Copenhagen: Chris LeDoux & Toby Keith – Copenhagen (1995)

This one’s unexpected. According to the American country stars Chris LeDoux and Toby Keith, Copenhagen “cures fits, warts, freckles, coughs”, and somewhat disturbingly, even “makes conception a wonder and childbirth a pleasure”. As you might guess, we’re not talking about the Little Mermaid becoming one of those statues that magically heal tourists who touch it, but instead about an American brand of chewing tobacco. Despite the alleged positives, the first line, “If you don’t use this nasty stuff, don’t start” is the one I’d follow. Though if you just hum “Copenhagen, it makes me feel so good” in the streets of the city, most people around you probably won’t know what the song is actually about.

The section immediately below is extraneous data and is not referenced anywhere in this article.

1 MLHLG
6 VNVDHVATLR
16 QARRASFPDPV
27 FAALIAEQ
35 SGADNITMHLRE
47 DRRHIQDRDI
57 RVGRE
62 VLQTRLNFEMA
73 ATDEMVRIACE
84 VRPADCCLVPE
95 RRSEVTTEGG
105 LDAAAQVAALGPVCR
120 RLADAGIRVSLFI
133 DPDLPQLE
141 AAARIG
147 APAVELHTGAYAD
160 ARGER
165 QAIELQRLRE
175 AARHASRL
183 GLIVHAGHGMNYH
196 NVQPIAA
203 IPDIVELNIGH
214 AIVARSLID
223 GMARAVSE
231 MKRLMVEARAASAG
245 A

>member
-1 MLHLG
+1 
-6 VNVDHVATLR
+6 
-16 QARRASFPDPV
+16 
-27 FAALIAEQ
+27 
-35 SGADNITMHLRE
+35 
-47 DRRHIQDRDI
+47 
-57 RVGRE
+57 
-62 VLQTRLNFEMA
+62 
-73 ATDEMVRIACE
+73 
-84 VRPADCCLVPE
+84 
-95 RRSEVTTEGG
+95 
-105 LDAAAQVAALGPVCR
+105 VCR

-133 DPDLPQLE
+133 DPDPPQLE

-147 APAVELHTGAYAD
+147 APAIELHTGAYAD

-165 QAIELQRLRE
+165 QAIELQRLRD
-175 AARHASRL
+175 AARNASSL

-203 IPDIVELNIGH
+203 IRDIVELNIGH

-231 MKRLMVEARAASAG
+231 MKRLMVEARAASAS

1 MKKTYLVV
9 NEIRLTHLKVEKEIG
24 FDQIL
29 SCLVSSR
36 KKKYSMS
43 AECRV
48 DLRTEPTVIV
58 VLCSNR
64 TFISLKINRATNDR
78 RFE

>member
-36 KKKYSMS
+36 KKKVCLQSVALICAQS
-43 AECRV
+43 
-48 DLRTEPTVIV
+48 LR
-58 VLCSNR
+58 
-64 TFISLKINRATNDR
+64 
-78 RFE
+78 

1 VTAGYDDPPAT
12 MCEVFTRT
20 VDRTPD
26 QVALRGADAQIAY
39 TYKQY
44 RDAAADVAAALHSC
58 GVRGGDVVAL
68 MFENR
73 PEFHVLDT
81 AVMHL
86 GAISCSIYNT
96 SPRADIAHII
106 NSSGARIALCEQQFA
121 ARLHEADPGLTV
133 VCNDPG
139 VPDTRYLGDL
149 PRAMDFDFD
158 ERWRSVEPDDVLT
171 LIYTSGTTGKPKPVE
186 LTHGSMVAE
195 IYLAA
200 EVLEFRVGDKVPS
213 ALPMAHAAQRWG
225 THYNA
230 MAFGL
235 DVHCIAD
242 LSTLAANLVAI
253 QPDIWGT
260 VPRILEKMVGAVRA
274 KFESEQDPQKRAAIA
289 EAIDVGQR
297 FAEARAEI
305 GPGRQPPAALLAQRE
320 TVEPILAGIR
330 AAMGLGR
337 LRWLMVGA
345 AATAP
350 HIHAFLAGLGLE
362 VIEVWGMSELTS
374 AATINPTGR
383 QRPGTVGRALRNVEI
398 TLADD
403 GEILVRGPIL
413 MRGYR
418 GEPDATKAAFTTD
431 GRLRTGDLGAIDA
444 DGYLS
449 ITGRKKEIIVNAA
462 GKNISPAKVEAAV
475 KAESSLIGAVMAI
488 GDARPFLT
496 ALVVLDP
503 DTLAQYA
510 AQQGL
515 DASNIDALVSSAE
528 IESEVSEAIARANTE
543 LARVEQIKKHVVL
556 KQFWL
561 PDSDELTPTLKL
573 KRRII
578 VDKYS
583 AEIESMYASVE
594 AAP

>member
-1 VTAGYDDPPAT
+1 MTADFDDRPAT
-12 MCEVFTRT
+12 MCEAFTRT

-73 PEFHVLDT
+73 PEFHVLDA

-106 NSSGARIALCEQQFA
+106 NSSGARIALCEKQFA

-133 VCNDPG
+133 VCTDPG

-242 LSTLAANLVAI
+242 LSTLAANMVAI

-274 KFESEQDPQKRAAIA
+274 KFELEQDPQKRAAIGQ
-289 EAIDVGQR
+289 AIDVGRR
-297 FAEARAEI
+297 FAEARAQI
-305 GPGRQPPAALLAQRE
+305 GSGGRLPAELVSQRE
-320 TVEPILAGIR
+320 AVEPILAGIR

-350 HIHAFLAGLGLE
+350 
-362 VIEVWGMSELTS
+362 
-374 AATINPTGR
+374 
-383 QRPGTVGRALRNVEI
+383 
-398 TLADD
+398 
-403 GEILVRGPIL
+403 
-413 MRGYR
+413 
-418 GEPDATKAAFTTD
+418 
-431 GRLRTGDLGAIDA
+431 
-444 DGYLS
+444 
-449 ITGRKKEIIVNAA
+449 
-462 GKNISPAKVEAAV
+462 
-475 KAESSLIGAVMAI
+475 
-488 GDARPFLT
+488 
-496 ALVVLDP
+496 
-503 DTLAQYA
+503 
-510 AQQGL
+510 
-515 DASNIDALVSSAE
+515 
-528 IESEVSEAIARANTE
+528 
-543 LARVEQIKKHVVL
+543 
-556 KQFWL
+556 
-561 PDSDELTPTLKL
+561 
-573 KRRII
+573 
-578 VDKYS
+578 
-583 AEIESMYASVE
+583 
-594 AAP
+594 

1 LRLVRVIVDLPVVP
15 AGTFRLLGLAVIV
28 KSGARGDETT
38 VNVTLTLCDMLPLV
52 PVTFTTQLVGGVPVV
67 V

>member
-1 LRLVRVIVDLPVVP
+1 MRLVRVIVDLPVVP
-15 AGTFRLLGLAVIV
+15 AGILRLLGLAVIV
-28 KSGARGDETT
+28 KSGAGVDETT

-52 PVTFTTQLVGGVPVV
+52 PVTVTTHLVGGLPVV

Oslo: Anna of the North – Oslo (2017)

The Norwegian electro-pop singer Anna Lotterlund is singing about her home city, and that shows. While the wintry Berlin sounded uninviting, Anna of the North makes Oslo on a stormy winter’s night sound joyfully magical. The lyrics tell us about young people enjoying the night outside, while the rousing electronic beats evoke snow glistening in the dark under the shining city lights. Sorry Germany, Norway wins this round.

Stockholm: One Direction – Stockholm Syndrome (2014)

Copenhagen had chewing tobacco named after it, the Swedish capital has a syndrome. One Direction delivers just another one of their trademark cheesy teenage pop songs with Stockholm Syndrome, a story about being captive in a girl’s bedroom and enjoying it. Sweden is a global giant when it comes to producing light but hollow radio-friendly pop music, so it’s only right that the country would end up getting represented by a song that is as easily forgotten as it is consumed. In all fairness, Sweden makes some great music, too – and they’re free to keep doing so as far as I’m concerned, as long as they don’t win the Eurovision Song Contest with it.